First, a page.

- What makes the book so special?
A number of things really make the book special. Firstly, it is based upon mainly letters by the author and his best mate who set up the school as schoolboys, who then attended there and it examines something familiar to all of us – good and bad days at school, moments of inspiration that hit us once in a lifetime, father-son relationships, family break ups and something unique – a school set up by one of its pupils, when a pupil. Also, it covers the lives of children and adults in Brighton and Hove in the 1920s onwards, in wartime and takes us (briefly at the end) up to the 1980s. It is a heart-warming story of overcoming obstacles, but for the reader the interest is in going on this unusual journey and routing for ‘Clifton’ to make his unusual team of teachers, staff and pupils succeed.
It also includes relationships such as family breakdowns, a boy looking for a replacement father figure, and tells the tale of a unique Brighton ‘dynasty’ of educators and reflections of attitudes towards education in the 1920s. This may hopefully make readers reflect upon the state of education today – and look at what schools perhaps have lost? Finally, Beef includes some fantastic, very ‘cinematographically visually strong’ locations in the famous city of Brighton and Hove – including the famous Sussex County Cricket Ground, and as you’d expect from a story set in Brighton and Hove, our famous coastline.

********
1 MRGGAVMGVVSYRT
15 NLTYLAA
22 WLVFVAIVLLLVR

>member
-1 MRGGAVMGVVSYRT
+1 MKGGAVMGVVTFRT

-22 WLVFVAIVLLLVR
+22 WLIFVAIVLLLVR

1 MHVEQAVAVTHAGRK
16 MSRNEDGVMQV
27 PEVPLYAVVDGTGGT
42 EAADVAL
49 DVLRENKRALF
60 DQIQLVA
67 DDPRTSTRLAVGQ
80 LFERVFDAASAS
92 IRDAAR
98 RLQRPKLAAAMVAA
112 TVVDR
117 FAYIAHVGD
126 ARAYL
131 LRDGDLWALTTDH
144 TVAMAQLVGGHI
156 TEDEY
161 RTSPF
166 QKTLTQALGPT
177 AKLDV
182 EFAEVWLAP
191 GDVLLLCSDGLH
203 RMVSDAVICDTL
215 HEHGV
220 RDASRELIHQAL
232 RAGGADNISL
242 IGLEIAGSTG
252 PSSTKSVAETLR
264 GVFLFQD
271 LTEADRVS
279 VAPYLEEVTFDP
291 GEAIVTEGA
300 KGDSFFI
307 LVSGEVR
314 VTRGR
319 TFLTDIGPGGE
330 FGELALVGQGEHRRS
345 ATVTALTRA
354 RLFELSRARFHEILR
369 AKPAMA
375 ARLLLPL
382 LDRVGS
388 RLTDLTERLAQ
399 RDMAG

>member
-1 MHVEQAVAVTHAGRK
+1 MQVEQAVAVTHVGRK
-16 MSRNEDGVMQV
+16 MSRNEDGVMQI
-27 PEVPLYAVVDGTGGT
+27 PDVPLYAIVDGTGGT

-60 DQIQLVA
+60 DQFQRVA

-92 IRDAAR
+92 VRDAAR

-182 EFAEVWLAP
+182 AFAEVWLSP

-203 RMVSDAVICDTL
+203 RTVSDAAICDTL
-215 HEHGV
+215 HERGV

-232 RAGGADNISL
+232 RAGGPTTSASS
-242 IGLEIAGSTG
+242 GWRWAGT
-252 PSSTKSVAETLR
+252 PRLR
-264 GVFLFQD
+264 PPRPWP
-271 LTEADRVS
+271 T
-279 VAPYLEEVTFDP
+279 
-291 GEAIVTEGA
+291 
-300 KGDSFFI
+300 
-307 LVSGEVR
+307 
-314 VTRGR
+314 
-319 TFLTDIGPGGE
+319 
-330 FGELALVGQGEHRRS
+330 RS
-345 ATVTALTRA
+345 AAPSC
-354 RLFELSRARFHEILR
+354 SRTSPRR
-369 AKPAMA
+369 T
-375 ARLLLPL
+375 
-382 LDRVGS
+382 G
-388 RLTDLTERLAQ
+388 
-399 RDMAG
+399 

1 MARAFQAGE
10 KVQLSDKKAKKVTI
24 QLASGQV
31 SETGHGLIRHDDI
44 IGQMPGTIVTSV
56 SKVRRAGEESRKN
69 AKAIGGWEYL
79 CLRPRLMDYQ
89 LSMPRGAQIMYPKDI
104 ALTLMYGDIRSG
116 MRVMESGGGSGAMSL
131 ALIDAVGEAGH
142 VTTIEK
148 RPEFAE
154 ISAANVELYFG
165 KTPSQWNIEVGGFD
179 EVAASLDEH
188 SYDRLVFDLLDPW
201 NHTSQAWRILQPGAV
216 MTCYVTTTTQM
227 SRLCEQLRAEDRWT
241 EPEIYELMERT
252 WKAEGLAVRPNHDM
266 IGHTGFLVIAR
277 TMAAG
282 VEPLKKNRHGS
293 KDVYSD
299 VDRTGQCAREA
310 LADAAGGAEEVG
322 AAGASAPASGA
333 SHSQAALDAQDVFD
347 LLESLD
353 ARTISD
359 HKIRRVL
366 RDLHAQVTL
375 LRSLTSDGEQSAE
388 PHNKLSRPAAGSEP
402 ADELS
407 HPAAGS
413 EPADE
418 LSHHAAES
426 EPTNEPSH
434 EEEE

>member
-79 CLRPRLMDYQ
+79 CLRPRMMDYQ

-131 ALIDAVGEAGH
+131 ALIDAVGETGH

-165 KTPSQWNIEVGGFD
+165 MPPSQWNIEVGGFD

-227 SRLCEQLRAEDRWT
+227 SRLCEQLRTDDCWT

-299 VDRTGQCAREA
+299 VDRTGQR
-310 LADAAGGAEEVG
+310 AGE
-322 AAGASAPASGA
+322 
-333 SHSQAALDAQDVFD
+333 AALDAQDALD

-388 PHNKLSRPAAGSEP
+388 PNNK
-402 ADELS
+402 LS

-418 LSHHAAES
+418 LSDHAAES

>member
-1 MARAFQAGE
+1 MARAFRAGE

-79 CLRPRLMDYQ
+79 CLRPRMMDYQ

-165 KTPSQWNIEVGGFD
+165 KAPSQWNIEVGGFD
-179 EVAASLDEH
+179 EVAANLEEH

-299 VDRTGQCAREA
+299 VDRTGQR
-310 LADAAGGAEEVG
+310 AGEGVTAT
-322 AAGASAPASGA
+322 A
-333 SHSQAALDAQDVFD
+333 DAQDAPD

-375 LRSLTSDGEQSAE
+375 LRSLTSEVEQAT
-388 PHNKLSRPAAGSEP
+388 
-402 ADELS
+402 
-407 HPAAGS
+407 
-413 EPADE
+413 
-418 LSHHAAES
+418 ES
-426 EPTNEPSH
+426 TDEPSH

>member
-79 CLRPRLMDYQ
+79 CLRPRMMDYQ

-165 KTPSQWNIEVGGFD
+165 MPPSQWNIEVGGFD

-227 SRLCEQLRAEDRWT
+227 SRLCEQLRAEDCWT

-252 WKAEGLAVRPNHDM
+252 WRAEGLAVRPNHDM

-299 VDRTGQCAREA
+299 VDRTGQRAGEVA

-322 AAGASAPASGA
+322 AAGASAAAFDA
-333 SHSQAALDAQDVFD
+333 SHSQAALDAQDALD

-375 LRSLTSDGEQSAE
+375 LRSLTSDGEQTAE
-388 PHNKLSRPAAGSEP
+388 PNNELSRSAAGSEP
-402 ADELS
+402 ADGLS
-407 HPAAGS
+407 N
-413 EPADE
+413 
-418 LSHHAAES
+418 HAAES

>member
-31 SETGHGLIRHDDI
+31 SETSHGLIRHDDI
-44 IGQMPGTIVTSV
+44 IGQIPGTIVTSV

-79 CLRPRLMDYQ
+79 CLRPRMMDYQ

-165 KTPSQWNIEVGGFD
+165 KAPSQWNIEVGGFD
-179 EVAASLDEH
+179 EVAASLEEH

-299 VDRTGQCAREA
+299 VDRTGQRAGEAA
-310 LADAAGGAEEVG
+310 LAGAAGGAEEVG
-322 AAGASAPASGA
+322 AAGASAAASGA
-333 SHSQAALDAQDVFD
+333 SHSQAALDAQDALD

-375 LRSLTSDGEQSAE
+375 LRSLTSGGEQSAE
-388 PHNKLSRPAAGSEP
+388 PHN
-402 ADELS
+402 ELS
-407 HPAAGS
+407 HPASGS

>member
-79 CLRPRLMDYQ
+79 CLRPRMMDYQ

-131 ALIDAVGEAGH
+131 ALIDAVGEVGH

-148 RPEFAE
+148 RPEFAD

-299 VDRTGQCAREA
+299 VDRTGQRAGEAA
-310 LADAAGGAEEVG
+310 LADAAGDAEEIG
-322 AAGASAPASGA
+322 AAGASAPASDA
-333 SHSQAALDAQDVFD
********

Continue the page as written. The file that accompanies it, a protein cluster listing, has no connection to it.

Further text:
- Who is the book aimed at?
I believe the book would appeal nationwide and would sell to people of all ages and backgrounds. Although the story is mostly set in an independent school, it definitely doesn’t exclude state school children as readers. Adults have all been to school and children would identify with aspects of Clifton’s thoughts and attitude – the idea of creating your own school is appealing to everyone whether at school, or remembering their school days and you want to see firstly if it works, and then secondly how it all ends. It is hopefully an antidote to the pressurised years of Ofsted-related exam factories that schools can sadly be these days. The universal themes in the book also mean its South-East of England setting doesn’t just appeal to that region, but hopefully to the whole of the UK and, being quintessentially British, having overseas appeal too.